There are several sites (Java.net, JavaWorld, JavaLobby/DZone, Java reddit, and Java Code Geeks) that I like to browse for the latest Java news. These sites are great and bring the best from around the web from the wider Java community. A nice complement to these sites is Oracle Technology Network's Java page. There are several Java stories available on the OTN Java page that originate from Oracle and its employees that are of interest to Java developers. I briefly summarize and link to a subset of these in this blog post.New Java Language and Java VM Specifications
Alex Buckley's post JLS7 and JVMS7 online announces the availability of new versions of the Java Language Specification and of the Java Virtual Machine Specification. Besides announcing the availability of these new specifications associated explicitly with Java SE 7, the post also provides some interesting background regarding the history of these two specifications. For example, Buckley states, "Only a major Java SE release can change the Java language and JVM." I also find it interesting that these specifications no longer have names based on their edition (was Third Edition for JLS and Second Edition for JVMS). Instead, these two specifications are now named for the edition of Java SE they are associated with. To me, that's much clearer. You may wonder why this wasn't done in the first place and Buckley explains that, "Historically, the JLS and JVMS pre-date the Java Community Process so there was no Java SE platform to which they could be tied." The specifications are available in HTML or PDF format and it is anticipated that they will be published in printed book format in the future.Java SE 6 End of Life Extended
Henrik Stahl uses the post Updated Java 6 EOL date to announce that the JDK6 "EOL date has been extended from July 2012 to November 2012, to allow some more time for the transition to JDK 7." He also highlights portions of the updated EOL policy. The Oracle Java SE Support Roadmap (AKA "Java SE EOL Policy") was updated on 15 February 2012 with this new EOL date.New Java Updates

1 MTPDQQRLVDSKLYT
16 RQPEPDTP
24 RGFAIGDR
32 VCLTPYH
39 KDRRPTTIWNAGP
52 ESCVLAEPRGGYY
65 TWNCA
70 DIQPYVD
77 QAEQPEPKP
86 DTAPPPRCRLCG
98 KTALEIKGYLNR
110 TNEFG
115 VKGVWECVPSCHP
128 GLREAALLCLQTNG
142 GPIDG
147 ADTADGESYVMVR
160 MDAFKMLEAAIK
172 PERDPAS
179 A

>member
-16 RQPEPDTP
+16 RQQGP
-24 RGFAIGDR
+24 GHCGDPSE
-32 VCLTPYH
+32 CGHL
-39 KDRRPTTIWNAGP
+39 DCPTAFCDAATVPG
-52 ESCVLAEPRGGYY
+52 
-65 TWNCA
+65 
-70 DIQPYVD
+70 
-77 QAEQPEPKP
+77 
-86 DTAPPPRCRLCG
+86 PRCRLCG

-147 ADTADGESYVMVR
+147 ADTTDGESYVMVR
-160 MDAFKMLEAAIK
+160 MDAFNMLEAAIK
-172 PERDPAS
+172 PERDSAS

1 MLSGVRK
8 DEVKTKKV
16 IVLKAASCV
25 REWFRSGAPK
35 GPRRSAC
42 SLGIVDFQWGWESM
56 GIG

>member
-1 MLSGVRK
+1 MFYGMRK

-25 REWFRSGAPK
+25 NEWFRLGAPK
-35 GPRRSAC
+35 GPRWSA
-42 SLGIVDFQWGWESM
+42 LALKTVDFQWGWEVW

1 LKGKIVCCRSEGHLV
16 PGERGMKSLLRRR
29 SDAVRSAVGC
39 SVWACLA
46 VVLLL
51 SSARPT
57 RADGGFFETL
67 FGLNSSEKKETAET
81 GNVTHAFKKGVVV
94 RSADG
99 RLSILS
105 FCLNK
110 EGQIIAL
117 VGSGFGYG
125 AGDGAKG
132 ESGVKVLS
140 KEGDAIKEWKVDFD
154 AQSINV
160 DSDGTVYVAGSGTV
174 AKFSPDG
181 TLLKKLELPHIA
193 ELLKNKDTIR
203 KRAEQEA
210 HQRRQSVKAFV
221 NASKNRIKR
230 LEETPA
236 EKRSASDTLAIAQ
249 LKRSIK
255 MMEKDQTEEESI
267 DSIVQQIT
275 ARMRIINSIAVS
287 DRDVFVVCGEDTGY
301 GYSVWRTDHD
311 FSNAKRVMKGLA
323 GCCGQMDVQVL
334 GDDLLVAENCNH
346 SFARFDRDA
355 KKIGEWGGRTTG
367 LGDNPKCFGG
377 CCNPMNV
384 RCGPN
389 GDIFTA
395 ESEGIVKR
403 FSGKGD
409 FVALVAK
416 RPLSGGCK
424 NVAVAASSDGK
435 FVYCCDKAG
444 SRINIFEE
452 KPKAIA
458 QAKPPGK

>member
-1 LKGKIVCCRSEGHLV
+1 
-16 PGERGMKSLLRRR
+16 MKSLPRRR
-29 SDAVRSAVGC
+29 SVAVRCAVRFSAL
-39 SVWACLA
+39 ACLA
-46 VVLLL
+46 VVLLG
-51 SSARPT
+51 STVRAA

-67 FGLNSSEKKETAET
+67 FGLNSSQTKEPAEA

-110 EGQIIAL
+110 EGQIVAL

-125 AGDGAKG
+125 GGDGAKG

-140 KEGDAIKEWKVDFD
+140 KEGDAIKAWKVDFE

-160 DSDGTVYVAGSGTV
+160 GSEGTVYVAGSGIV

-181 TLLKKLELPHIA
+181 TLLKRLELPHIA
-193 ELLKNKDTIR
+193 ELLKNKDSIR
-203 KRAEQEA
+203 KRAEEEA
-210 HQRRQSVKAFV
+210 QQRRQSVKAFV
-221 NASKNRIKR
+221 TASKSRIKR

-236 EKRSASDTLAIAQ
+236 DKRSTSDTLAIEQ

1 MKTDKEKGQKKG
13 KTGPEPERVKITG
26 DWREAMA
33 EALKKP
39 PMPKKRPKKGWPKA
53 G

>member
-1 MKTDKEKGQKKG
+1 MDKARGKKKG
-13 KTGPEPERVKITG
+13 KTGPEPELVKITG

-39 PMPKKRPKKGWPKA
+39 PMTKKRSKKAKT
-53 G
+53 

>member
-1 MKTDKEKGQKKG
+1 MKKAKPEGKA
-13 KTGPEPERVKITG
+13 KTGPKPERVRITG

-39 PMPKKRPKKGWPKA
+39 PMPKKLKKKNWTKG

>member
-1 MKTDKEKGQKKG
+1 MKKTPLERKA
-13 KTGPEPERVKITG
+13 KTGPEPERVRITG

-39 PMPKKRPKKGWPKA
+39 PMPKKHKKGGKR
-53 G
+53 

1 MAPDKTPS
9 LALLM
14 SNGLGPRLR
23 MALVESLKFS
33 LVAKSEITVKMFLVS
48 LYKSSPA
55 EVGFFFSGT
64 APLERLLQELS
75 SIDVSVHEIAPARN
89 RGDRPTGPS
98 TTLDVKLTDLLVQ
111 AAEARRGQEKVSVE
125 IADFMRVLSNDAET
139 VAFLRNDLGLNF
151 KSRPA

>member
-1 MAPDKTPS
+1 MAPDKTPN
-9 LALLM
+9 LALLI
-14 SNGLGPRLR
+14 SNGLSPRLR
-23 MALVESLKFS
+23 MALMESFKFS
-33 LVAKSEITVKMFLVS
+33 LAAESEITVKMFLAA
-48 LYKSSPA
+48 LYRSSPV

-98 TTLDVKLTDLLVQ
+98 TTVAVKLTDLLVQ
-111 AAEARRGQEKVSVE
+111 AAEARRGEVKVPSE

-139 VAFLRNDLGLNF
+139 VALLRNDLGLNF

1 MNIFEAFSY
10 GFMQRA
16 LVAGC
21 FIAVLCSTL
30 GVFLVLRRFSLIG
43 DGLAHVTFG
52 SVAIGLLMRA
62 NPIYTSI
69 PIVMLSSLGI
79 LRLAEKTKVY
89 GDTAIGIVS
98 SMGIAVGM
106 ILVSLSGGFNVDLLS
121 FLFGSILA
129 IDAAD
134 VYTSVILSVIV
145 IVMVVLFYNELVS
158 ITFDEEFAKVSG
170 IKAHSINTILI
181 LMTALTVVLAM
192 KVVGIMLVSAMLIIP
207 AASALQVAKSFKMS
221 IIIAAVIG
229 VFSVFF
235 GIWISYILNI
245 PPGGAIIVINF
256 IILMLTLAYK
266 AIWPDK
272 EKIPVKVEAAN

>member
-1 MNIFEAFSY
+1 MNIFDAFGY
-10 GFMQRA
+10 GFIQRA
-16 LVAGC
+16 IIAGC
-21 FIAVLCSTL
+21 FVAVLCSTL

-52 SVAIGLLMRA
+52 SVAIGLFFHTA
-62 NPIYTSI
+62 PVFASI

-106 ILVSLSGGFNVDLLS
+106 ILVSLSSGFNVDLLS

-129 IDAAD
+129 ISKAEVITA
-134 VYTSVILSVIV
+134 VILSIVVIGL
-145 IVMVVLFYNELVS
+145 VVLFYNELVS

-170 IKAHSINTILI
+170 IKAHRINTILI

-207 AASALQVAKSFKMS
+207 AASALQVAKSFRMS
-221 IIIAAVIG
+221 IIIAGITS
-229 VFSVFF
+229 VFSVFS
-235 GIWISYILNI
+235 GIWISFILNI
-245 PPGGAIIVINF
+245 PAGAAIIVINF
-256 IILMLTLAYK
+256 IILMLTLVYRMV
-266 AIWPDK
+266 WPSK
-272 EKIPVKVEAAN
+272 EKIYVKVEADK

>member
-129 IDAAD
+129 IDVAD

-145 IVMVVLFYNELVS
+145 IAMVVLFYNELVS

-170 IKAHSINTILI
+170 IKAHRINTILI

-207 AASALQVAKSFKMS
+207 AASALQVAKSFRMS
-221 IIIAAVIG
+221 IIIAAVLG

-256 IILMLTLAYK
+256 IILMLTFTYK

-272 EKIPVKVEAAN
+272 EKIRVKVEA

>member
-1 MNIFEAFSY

The Java SE News blog contains posts regarding newly available Java updates. The titles of the posts say it all: Java 7 Update 3 and Java 6 Update 31 have released!, 7u4 Developer Preview is now Available, and 6u32 Developer Preview is now Available.JSR 354: Money and Currency API
The JCP Program Office blog features a post announcing JSR 354: Money and Currency API. This JSR proposal describes deficiencies with the already available java.util.Currency class that will be addressed by the JSR. The "proposed Specification" section states:
This JSR will provide a money and currency API for Java, targeted at all users of currencies and monetary amounts in Java. The API will provide support for standard ISO-4217 and custom currencies, and a representation of a monetary amount. It will support currency arithmetic, even across different currencies, and will support foreign currency exchange. Additionally, implementation details surrounding serialization and thread safety are to be considered.
It sounds like there is some optimism about this making it into Java SE 8.JavaFX 2 Developer Community
Nicolas Lorain writes in JavaFX 2 and the developer community that "JavaFX 2 was only released in October 2011, but there's already a thriving developer community kicking the tires of the new kid on the block." He adds, "There's no denying that we've pretty much started from scratch with JavaFX 2." Lorain then provides evidence of the growing JavaFX 2 community that includes increasing number of discussion threads on the JavaFX 2.0 and Later forum, the developer community contributing roughly 20% of the bug reports related to JavaFX, an "increasing number of people interested in JavaFX are following me" (@javafx4you), and number of community blog posts on JavaFX (references JavaFX Links of the Week). Lorain concludes, "pretty much all the [metrics] I've seen show that JavaFX is growing in terms of popularity."
Incidentally, one of the co-authors of Pro JavaFX 2: A Definitive Guide to Rich Clients with Java Technology has provided some details about that book which will soon be in print and is already available in electronic format.Conclusion
The Java development community seems more lively and more energetic in recent months (especially since JavaOne 2011) than it has been for years. After years of seeming stagnation, Java-related developments appear to be coming at us more quickly again. It is nice to have so many online forums to get information about these developments.